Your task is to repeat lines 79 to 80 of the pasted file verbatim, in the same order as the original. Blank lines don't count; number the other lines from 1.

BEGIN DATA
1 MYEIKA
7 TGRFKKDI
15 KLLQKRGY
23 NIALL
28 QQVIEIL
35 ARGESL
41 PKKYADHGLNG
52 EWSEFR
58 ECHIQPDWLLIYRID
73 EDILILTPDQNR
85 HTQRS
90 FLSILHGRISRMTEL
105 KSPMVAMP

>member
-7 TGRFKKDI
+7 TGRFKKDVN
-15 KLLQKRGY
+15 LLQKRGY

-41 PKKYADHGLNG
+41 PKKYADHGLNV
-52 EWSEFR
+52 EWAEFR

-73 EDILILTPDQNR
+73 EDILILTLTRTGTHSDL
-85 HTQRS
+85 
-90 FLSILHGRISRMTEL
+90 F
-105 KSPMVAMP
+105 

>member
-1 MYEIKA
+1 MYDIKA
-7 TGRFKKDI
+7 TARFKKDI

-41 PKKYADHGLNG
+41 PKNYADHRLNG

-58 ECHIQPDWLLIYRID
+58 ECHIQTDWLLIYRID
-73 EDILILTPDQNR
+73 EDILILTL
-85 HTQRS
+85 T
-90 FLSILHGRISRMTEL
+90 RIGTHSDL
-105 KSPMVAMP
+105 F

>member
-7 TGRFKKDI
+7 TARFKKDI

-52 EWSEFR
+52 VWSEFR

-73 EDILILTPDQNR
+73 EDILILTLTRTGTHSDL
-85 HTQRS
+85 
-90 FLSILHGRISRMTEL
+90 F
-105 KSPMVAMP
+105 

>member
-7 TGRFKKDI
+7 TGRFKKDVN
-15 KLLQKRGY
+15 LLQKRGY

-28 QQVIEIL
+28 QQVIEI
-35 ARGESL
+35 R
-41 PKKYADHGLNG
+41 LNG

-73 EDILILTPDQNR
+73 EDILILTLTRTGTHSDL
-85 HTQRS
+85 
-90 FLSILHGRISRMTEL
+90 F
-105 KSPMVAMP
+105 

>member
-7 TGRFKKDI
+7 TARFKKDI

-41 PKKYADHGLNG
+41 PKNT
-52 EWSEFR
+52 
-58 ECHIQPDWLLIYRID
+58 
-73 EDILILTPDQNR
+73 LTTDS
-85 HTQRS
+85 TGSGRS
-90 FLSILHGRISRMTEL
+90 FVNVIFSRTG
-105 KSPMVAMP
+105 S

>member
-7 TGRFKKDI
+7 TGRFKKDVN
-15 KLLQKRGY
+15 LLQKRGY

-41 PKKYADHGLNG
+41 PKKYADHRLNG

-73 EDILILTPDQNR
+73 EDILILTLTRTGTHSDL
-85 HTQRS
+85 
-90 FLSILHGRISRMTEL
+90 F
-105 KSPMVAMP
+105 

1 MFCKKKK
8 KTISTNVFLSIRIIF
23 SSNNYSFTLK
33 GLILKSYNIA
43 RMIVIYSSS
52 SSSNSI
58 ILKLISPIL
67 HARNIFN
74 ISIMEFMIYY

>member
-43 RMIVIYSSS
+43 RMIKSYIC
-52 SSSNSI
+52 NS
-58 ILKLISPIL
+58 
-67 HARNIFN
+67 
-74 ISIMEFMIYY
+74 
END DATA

+105 

>member